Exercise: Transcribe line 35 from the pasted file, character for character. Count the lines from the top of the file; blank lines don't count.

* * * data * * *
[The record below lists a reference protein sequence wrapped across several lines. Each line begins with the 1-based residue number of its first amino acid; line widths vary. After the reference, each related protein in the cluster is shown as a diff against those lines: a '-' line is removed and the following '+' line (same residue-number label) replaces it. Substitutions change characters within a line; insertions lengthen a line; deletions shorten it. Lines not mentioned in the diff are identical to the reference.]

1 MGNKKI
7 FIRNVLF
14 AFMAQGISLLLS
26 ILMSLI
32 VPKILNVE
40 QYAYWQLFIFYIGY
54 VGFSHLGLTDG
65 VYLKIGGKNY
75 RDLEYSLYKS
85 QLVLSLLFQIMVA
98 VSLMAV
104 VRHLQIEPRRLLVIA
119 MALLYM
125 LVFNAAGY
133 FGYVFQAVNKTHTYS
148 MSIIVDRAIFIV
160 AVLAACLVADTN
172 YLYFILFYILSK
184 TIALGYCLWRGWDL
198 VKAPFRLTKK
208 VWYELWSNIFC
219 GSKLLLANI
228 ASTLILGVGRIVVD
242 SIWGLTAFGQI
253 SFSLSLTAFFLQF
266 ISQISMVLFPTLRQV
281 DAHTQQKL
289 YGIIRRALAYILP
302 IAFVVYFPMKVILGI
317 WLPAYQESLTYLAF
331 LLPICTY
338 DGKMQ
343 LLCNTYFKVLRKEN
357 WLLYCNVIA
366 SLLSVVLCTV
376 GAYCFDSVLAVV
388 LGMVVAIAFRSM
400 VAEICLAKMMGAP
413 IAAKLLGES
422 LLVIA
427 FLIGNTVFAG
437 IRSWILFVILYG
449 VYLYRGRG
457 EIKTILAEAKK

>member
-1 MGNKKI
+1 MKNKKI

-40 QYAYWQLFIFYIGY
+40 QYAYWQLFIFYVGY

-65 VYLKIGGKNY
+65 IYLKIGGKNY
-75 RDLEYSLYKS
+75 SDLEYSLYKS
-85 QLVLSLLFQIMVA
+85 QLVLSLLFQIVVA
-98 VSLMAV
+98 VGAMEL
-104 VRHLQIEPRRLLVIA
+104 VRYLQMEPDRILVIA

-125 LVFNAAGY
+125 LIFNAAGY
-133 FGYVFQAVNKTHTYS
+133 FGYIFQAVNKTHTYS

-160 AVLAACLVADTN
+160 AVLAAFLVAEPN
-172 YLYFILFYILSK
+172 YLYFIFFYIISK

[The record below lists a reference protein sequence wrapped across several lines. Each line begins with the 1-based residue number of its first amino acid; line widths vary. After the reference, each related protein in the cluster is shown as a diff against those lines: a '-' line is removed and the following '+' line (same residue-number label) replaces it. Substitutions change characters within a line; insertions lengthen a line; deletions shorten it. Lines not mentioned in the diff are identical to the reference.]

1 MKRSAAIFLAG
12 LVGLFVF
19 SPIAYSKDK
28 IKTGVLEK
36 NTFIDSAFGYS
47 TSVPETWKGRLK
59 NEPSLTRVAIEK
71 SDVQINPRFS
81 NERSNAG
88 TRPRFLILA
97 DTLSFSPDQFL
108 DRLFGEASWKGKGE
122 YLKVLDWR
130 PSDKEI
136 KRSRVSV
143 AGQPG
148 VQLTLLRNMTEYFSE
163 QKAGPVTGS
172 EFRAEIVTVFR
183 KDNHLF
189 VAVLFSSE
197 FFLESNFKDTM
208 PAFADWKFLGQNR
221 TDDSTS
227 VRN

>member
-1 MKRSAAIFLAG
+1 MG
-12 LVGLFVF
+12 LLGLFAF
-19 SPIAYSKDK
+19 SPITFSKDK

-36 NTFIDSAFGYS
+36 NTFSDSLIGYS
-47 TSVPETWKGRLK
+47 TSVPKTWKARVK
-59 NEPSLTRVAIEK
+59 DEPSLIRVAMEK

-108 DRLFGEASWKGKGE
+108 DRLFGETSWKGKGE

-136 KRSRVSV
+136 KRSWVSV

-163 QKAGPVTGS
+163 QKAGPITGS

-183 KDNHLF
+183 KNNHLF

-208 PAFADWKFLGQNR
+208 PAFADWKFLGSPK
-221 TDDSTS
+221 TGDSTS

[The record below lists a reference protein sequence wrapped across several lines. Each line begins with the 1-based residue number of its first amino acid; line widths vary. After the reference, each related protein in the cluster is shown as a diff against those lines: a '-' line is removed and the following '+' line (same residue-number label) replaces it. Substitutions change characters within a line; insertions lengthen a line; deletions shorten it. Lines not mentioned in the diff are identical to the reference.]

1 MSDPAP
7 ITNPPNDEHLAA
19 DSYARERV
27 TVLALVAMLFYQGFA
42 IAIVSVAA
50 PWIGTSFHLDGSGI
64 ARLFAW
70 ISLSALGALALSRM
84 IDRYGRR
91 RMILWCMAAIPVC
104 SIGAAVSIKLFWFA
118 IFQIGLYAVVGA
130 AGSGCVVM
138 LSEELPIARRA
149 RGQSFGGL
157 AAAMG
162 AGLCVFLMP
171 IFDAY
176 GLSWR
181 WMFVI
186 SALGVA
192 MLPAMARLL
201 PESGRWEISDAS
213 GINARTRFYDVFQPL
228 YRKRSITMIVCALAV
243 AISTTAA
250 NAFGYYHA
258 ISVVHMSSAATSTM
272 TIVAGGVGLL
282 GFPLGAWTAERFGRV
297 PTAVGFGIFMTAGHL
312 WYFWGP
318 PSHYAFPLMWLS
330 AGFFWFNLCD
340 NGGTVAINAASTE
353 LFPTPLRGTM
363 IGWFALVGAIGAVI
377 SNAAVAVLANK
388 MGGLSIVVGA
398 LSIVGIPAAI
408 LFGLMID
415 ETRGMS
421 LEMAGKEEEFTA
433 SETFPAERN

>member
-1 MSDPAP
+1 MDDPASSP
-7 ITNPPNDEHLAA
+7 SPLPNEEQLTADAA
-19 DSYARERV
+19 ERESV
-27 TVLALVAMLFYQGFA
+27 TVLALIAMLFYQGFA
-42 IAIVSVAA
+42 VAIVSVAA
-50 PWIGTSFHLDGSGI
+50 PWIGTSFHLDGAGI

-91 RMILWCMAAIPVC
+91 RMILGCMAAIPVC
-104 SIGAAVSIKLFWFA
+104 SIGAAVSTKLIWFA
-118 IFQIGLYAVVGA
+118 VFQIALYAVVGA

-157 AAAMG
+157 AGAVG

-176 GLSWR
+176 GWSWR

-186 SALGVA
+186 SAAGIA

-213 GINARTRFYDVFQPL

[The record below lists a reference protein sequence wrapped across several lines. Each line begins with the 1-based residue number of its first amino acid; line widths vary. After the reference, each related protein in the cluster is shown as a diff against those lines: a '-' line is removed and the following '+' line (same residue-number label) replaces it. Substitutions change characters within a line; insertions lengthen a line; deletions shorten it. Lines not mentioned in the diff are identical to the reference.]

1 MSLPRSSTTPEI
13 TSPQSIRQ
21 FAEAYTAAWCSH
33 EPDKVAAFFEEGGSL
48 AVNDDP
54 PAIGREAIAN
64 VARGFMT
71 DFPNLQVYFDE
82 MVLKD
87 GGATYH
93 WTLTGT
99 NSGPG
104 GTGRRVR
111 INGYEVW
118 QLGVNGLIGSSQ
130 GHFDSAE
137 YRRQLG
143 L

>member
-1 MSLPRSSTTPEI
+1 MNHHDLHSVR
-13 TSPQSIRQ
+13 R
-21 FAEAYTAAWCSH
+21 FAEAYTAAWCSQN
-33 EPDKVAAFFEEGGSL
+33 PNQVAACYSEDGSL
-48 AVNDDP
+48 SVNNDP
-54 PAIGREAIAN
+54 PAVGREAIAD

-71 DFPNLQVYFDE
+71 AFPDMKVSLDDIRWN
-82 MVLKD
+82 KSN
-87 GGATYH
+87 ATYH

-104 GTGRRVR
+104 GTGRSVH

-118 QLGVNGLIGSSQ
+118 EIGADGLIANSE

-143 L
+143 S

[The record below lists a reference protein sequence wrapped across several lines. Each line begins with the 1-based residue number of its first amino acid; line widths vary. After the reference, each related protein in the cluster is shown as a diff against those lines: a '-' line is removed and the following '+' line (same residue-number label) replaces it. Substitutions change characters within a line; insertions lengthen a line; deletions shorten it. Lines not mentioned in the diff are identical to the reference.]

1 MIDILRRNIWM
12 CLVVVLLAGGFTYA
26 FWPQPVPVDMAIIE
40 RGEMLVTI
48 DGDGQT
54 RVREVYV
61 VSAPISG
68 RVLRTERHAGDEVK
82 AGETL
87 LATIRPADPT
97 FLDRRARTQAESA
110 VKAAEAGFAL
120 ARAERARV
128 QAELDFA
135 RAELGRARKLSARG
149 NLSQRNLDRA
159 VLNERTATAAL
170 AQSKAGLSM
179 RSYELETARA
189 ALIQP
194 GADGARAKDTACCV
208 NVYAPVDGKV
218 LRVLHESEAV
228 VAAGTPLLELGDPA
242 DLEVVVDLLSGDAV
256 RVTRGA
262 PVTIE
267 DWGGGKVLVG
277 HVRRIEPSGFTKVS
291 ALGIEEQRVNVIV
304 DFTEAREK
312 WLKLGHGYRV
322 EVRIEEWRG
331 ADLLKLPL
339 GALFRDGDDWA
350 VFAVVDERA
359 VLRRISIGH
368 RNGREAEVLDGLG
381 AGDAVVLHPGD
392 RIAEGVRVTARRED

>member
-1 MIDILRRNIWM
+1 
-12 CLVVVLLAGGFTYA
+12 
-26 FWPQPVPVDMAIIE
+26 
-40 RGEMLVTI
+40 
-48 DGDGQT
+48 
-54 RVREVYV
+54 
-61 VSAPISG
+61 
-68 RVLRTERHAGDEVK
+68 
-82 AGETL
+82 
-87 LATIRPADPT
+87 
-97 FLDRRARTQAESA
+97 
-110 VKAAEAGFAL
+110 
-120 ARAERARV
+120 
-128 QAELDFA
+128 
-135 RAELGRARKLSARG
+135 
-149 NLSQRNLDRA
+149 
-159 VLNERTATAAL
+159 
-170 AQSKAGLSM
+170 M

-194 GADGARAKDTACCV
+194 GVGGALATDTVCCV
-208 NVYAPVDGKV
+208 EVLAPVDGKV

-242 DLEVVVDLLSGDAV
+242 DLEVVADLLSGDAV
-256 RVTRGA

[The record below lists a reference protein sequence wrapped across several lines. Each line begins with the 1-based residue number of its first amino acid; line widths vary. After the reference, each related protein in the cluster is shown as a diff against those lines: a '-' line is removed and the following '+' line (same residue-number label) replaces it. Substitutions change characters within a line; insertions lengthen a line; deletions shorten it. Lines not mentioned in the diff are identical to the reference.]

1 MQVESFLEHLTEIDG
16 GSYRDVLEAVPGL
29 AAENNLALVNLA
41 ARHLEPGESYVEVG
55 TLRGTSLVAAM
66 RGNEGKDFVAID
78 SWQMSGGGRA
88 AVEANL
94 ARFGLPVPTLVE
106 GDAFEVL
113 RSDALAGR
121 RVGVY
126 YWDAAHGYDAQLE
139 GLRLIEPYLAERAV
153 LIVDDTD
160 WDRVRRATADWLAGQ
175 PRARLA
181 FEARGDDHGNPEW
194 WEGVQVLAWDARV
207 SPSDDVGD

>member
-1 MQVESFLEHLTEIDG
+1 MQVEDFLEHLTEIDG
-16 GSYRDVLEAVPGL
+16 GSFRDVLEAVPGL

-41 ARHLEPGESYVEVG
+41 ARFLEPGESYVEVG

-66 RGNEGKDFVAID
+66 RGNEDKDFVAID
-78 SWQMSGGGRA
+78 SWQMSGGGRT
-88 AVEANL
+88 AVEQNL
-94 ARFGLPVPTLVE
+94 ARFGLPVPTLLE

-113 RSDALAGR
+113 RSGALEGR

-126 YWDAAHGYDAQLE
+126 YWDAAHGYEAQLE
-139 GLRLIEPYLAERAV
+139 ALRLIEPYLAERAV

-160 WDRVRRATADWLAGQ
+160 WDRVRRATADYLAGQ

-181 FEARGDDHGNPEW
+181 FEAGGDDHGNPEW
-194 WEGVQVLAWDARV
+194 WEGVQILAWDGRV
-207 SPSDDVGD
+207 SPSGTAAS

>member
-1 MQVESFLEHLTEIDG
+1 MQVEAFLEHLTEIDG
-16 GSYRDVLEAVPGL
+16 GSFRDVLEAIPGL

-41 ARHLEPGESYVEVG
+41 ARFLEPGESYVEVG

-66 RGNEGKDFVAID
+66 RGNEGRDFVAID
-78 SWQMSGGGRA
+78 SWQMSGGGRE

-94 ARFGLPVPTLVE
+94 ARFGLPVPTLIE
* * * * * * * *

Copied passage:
357 WLLYCNVIA